But Randolph's valuable letters permit us to get a glimpse of another influence which was at work among the Lords, and which doubtless contributed somewhat to the difficulties which stood in the way of the civil recognition of the Book of Discipline. Cecil had instructed Randolph to suggest to the Protestants of Scotland the desirableness of conforming their ecclesiastical arrangements to the model of the Church of England, so that there might be a common order for both kingdoms; and Randolph had not been remiss in acting upon these instructions. "I have talked of late," says he, " ith them all,"—meaning Knox, Willock, Goodman, and the other preachers,—" to search their opinions how a uniformity might be had in religion in both these realms. They seem willing that it so were, and many commodities are alleged that might ensue thereof. Howbeit I find them so severe in that-which they profess, and so lothe to remit anything of that which they have received, that I see little hope thereof. With others I have dealt more liberally (/. e. more freely) than with them. They find it so expedient that there shall lack no good will in them thereunto." Some of the laymen, it would seem, were much more disposed to imitate the English model than the divines. But the general feeling, both of the clergy and laity, was against the suggestion ; for Randolph adds, that " he perceived not their opinion towards England to be such," that they would be content to submit the Book of Discipline to the judgment of English divines. " Howbeit they will not refuse to commune with any learned of our nation to hear their judgment." So early in the history of British Protestantism had the idea of a uniformity between the Scottish and English Churches been started and pressed; and so early were complaints made on the side of England, that Scotsmen were severe in their ecclesiastical opinions. From the first moment that the scheme was broached there was, in Randolph's judgment, " little hope of it."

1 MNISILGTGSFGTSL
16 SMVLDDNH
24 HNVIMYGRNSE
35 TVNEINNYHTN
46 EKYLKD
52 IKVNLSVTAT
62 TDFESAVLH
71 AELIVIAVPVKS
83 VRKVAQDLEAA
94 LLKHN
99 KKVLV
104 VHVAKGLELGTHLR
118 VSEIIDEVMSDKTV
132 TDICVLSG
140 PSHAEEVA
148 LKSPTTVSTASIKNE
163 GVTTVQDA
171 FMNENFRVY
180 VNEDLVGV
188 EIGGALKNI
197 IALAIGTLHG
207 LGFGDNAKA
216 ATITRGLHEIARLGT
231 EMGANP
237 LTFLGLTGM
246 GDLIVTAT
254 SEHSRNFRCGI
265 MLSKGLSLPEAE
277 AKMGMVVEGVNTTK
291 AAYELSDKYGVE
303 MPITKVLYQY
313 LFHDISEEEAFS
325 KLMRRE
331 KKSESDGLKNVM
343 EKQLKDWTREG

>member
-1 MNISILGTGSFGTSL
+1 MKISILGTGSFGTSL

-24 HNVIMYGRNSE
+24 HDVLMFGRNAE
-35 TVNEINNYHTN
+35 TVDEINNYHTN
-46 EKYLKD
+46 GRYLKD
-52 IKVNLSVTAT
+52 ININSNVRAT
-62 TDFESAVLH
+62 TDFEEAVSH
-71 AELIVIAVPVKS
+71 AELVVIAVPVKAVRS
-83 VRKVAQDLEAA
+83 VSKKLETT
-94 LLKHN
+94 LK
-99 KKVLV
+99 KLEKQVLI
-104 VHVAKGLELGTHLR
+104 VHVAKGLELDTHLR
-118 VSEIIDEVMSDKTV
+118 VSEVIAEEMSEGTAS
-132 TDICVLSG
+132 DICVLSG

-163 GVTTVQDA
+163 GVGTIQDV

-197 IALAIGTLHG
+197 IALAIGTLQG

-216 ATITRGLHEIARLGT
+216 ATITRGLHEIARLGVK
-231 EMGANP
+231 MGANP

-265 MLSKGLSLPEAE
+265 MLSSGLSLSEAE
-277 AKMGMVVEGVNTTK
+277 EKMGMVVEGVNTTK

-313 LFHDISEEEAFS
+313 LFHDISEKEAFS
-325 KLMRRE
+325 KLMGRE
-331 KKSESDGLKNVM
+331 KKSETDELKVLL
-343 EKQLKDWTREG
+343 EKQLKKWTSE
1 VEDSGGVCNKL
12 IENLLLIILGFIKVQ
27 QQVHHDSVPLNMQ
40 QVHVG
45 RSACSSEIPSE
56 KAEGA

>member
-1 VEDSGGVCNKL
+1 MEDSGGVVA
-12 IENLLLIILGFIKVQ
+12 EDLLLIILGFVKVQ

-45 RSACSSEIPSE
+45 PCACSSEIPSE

The effect of all these causes of delay was, that the Book of Discipline was not approved of by any organ of the civil authority till the 27th of January, 1561, and even then only by a majority of the lords of secret council. It was never ratified by Parliament as the Confession had been, and could never, therefore, save in part, be carried into effect by the Church. But the book was in the highest degree honourable to its authors. Apart altogether from its claims as a platform of Church order and polity, its views on the subject of public education were far in advance of the age, and have not even yet been exceeded in breadth and liberality of conception. Scotland at the present day is vastly worse off in point of educational provision than she would have been in John Knox's time, if Knox had been allowed to carry out his views; and there is something like a challenge to posterity to produce any better scheme, in the language which he makes use of, when incorporating rt with his history. He declares that he does so " to the end that the posterity to come may judge as well what the worldlings refused as what policy the godly ministers required; that they, if God grant unto them occasion and liberty, may either establish a more perfect, or else imitate that which avaritiousness would not suffer this corrupt generation to approve."

Still there was much of the Church order and policy laid down in the Book of Discipline, which, being purely ecclesiastical, the Church by her own authority could immediately carry out; and there were several important points, too, requiring the concurrence of the civil authority, in which no difficulty was experienced in obtaining that concurrence. No time was lost in giving effect to these parts of the plan, and in thus imparting form and organization to the new Church.

What were the general views of the Scottish Reformers regarding the essential characters of a true Church of Christ, will be best seen in the following "Notes of the True Church," as laid down in their Confession.